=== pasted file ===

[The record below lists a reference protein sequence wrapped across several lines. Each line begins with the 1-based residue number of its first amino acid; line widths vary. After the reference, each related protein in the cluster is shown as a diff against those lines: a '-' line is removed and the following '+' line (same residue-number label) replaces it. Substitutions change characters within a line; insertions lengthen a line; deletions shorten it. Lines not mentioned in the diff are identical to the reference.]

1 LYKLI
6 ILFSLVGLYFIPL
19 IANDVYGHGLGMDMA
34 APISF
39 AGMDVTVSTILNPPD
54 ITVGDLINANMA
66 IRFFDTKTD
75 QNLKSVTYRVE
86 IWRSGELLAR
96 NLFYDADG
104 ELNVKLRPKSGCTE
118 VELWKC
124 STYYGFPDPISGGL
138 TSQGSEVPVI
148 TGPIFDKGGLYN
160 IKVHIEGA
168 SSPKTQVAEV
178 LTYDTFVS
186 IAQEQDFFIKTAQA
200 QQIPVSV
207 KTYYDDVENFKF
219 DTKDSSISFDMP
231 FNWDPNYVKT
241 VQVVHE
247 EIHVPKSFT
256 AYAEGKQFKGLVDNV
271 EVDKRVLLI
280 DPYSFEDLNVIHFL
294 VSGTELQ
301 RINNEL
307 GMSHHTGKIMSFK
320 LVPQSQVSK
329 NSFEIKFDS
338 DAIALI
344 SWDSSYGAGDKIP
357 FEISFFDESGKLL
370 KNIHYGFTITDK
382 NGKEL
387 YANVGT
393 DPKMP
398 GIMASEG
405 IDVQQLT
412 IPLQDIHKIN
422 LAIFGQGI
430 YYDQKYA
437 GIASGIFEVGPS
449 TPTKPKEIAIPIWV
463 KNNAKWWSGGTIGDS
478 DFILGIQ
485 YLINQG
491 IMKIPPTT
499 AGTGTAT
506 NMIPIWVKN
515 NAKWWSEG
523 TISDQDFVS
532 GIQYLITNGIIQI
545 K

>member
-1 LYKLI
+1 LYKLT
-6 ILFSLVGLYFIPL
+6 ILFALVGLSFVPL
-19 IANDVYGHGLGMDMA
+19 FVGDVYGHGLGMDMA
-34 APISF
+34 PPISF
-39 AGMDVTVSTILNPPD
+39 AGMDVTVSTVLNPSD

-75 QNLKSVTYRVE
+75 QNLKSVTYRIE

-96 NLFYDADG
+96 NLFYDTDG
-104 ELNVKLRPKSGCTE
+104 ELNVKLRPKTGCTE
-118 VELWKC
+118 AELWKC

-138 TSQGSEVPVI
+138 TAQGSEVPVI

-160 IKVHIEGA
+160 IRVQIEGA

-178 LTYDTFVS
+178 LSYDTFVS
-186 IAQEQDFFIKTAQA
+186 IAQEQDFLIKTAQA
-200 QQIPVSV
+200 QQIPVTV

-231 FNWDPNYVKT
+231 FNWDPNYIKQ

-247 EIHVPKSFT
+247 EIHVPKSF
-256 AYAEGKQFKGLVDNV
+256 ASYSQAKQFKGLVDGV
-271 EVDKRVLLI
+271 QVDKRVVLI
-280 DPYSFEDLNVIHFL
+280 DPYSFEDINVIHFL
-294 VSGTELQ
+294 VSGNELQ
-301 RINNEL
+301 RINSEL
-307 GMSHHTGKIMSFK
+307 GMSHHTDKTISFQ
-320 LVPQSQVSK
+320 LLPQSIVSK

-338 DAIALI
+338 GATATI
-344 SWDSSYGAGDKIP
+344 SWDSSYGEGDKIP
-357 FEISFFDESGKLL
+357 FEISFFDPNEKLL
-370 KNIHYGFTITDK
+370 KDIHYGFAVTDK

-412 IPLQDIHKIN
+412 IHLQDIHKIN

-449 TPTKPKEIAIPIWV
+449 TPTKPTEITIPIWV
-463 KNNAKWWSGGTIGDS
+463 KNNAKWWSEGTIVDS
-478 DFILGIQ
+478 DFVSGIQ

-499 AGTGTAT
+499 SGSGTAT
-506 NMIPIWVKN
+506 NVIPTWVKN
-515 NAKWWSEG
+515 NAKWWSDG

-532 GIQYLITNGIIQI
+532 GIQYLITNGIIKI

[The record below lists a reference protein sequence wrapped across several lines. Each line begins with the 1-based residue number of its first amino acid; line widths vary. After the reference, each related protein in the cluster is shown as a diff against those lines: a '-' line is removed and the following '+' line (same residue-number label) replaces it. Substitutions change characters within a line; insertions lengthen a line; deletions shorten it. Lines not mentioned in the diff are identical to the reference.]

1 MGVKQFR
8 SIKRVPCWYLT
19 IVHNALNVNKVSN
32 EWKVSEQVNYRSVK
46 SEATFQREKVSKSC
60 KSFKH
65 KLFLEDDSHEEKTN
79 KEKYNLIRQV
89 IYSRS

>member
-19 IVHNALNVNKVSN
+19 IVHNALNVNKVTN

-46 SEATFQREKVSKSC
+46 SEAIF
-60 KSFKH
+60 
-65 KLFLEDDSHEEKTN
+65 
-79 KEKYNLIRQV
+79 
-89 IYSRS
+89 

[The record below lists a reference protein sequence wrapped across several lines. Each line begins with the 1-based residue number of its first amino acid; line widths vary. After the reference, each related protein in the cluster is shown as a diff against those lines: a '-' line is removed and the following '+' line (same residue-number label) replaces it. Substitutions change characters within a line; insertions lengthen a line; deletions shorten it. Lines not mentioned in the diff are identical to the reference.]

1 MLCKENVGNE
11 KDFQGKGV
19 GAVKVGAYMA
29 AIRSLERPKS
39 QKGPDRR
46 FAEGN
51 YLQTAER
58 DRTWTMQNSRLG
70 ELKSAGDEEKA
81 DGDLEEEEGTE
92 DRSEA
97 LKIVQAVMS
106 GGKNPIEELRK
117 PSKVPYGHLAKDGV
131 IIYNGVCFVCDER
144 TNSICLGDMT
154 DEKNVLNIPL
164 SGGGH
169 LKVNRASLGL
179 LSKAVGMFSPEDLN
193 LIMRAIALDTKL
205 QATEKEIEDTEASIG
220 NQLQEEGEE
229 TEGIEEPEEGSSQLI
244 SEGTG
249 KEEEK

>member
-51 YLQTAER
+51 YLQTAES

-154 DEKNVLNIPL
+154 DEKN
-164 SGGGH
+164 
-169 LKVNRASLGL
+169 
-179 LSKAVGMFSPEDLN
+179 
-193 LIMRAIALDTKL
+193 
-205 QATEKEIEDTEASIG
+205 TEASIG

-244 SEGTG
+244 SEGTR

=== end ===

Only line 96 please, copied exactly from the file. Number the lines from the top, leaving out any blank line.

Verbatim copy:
-280 DPYSFEDLNVIHFL